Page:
Other construction supervisors say they regularly monitor how safe the working environment is. Dr Fikri Abu-Zidan, a co-author of the study and professor of medicine at UAE University, stressed the need to establish more trauma registries to identify workplace accident trends and eliminate the root causes. "We want a national trauma registry," he said. "Information makes a difference. Every trauma case by the hospital should be registered in the registry so we know what's happening - what's the size of the problem?" Recently, Al Rahba and Tawam hospitals appointed doctors to manage trauma registries full-time. But obtaining national funds to keep the programme running is a challenge, he said.

"If you're talking about potential life loss, 60 per cent of these deaths are young people in the community from trauma," he said. According to the Health Authority-Abu Dhabi, injuries were the single most common cause of death in the emirate in 2007, accounting for 23 per cent of fatalities. Data on hospital admissions may also reveal shortcomings in treatment, experts say. For instance, the predominant mode of transport to hospitals, according to the UAE University researchers, was private car (85 per cent). Only 12 per cent of injured workers were taken by ambulance. Dr Hani Eid, who works on the Tawam Hospital trauma registry and contributed to the UAE University report, said this was likely because emergency services were still developing. Ambulance services can be overwhelmed simply attending to road collisions, he said.

"So we found sometimes the foreman or the engineer of the site was just picking up his employee and taking him to the hospital," Dr Eid said. "The problem is, they cannot recognise severe injuries." Construction firms, he added, have also been afraid to alert police immediately when accidents occur. "It's obligatory by the Ministry of Labour to wear safety shoes and helmets, but maybe [the workers] were not wearing those things at the time," Dr Eid said. Meanwhile, BuildSafe UAE said that of the 690 accidents they recorded nationwide last year, there were 81 falls and another 57 injuries caused by falling objects. Of the 20 fatalities recorded by the companies last year, the highest number of deaths were caused by falls. Its figures are self-reported by member companies and accidents do not necessarily involve hospitalisation.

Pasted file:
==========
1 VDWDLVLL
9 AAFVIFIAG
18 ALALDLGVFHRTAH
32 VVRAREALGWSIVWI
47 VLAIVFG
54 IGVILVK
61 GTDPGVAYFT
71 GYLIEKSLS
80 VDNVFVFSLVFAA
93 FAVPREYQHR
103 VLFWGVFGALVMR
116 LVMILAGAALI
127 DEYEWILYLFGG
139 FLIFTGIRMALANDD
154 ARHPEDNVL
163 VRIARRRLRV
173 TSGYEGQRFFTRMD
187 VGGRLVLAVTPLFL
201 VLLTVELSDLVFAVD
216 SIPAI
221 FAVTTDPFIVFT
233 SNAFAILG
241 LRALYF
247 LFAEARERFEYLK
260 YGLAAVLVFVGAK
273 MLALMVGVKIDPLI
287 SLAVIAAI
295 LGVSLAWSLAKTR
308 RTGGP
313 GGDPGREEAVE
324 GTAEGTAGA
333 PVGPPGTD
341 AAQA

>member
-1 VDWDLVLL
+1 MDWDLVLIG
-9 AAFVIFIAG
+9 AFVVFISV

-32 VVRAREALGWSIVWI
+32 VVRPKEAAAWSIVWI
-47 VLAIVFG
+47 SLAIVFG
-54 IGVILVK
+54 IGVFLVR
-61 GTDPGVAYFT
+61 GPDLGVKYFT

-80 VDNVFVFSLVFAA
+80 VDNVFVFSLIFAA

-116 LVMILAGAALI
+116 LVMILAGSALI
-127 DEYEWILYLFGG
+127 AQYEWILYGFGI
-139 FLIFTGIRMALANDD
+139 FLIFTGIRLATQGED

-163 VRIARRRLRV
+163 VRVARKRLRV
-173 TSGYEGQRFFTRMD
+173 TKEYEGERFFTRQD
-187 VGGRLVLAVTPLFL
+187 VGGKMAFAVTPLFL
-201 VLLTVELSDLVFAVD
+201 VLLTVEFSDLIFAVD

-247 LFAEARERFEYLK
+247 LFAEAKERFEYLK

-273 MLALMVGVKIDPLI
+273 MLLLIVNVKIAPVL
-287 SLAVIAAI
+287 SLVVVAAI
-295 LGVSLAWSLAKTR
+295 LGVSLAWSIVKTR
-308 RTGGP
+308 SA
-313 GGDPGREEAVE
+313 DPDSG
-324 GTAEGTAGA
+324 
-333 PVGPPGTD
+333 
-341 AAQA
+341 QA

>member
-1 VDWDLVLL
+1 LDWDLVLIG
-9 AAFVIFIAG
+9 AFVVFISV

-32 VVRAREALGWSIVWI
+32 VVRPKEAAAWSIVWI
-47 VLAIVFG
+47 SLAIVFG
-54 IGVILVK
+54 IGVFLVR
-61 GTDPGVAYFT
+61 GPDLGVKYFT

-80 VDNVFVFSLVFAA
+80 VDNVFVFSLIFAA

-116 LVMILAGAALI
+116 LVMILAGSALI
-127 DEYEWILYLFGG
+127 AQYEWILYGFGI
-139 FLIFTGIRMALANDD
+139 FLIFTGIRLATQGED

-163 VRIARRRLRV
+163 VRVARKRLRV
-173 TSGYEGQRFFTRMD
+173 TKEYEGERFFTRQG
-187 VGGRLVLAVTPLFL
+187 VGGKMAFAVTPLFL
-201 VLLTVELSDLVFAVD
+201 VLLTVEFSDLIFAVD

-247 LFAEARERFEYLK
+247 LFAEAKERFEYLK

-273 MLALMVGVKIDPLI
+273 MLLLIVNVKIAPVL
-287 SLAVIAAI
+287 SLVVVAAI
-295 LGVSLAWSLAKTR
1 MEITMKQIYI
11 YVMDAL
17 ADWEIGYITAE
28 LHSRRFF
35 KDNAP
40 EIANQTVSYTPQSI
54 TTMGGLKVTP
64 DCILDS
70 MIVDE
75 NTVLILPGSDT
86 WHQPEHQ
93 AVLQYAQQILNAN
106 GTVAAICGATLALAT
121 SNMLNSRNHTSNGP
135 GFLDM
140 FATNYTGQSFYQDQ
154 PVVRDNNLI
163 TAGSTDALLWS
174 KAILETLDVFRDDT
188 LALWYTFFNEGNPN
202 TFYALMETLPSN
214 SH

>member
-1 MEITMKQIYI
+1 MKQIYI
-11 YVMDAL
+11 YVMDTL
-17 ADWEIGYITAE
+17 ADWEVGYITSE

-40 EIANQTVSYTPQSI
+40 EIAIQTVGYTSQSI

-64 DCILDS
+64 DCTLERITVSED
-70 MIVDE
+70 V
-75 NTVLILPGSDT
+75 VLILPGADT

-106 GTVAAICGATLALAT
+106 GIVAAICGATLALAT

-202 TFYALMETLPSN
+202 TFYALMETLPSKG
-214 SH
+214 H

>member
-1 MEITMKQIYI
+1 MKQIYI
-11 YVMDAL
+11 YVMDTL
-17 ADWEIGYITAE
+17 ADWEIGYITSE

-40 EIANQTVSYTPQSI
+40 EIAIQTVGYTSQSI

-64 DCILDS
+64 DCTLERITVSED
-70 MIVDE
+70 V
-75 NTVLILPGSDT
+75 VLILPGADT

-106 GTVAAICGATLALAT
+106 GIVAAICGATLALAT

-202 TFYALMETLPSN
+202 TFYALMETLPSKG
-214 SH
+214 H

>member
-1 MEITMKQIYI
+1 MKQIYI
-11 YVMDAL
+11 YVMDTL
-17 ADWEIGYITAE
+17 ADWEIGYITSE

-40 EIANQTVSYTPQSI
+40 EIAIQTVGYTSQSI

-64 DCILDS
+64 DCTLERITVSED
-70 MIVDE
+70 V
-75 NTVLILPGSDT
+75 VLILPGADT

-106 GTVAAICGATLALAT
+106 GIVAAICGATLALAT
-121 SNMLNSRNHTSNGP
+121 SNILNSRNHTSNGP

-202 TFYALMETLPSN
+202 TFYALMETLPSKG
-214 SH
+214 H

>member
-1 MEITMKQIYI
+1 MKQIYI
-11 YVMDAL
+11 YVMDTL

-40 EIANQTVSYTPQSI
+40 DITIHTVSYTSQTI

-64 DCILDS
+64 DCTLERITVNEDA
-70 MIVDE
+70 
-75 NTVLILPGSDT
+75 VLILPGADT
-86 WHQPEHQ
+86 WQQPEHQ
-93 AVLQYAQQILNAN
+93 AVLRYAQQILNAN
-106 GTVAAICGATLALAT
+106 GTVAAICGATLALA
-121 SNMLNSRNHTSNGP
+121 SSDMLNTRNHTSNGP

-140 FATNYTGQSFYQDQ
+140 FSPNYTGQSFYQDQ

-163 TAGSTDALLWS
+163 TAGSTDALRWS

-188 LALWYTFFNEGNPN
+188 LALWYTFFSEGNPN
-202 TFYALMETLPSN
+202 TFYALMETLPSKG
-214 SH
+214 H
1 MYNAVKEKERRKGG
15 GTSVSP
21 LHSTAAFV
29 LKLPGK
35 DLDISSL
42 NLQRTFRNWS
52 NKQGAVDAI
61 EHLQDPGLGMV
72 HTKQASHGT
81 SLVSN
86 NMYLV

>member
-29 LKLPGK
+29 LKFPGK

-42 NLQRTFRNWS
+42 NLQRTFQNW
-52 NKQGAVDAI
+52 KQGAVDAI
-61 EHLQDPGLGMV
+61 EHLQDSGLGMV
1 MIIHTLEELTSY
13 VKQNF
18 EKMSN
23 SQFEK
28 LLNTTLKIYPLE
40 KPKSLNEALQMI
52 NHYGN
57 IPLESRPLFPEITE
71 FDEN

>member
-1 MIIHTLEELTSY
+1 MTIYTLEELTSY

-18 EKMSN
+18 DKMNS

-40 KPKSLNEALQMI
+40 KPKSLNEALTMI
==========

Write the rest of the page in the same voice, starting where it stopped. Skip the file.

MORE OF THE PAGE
"It is a major problem, and we have tried our best to relay this to as many as possible," said Elias McGrath, group administrator of BuildSafe UAE. "But there has been a very, very weak response." Mr McGrath added that although there were regulations to safeguard workers, contractors and companies needed to comply for them to be effective. That will not happen without better enforcement, he added. "We can blame it on too many construction projects, but that is not fair because too many people are getting away with it, and causing accidents, some of which result in deaths," Mr McGrath said. To raise awareness, training and incentives were needed, he said. "Over here, such things are totally neglected," he said. "People are exposed to the risk."

Taking the proper precautions can help avoid expenses, including legal fees and fines for unsafe practices, he said. Mr McGrath outlined some of the measures a construction company could embrace to promote safety, including training workers how to handle themselves high above the ground. And any employee suffering from health problems should not be allowed up at all, he said. "Anything that affects one's ability to work at heights not only puts them at risk but also their colleagues and the general public," he said. The building in Deira that collapsed in August demonstrated the danger of falling debris, he added. Even a small piece "can hit a car or a pedestrian and cause great damage", he said.

sbhattacharya@thenational.ae mkwong@thenational.ae